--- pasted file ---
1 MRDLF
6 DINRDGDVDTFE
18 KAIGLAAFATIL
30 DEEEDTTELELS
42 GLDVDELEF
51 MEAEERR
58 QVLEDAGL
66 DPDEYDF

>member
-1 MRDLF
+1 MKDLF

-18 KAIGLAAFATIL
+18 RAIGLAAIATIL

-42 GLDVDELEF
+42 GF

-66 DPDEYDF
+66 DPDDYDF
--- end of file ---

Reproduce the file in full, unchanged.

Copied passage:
1 MRDLF
6 DINRDGDVDTFE
18 KAIGLAAFATIL
30 DEEEDTTELELS
42 GLDVDELEF
51 MEAEERR
58 QVLEDAGL
66 DPDEYDF

>member
-1 MRDLF
+1 MKDLF

-18 KAIGLAAFATIL
+18 RAIGLAAIATIL

-42 GLDVDELEF
+42 GF

-66 DPDEYDF
+66 DPDDYDF